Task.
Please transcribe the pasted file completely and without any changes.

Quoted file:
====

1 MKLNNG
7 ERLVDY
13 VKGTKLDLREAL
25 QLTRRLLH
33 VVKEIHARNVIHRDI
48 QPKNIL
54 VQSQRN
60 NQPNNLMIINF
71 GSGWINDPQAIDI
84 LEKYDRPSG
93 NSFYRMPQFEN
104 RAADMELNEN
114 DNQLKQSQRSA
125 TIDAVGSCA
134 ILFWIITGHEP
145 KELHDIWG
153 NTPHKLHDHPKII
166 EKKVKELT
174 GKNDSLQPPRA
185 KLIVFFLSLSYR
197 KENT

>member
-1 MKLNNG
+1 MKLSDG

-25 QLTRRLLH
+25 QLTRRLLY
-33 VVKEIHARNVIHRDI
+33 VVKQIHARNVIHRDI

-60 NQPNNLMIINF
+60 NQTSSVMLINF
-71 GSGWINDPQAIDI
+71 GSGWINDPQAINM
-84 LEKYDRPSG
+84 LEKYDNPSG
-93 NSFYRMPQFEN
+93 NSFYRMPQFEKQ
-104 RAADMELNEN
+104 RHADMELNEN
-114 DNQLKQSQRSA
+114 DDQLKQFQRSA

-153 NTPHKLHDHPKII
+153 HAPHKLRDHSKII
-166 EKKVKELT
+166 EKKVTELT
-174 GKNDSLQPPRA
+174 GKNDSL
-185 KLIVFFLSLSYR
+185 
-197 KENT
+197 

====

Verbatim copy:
1 MKLNNG
7 ERLVDY
13 VKGTKLDLREAL
25 QLTRRLLH
33 VVKEIHARNVIHRDI
48 QPKNIL
54 VQSQRN
60 NQPNNLMIINF
71 GSGWINDPQAIDI
84 LEKYDRPSG
93 NSFYRMPQFEN
104 RAADMELNEN
114 DNQLKQSQRSA
125 TIDAVGSCA
134 ILFWIITGHEP
145 KELHDIWG
153 NTPHKLHDHPKII
166 EKKVKELT
174 GKNDSLQPPRA
185 KLIVFFLSLSYR
197 KENT

>member
-1 MKLNNG
+1 MKLSDG

-25 QLTRRLLH
+25 QLTRRLLY
-33 VVKEIHARNVIHRDI
+33 VVKQIHARNVIHRDI

-60 NQPNNLMIINF
+60 NQTSSVMLINF
-71 GSGWINDPQAIDI
+71 GSGWINDPQAINM
-84 LEKYDRPSG
+84 LEKYDNPSG
-93 NSFYRMPQFEN
+93 NSFYRMPQFEKQ
-104 RAADMELNEN
+104 RHADMELNEN
-114 DNQLKQSQRSA
+114 DDQLKQFQRSA

-153 NTPHKLHDHPKII
+153 HAPHKLRDHSKII
-166 EKKVKELT
+166 EKKVTELT
-174 GKNDSLQPPRA
+174 GKNDSL
-185 KLIVFFLSLSYR
+185 
-197 KENT
+197 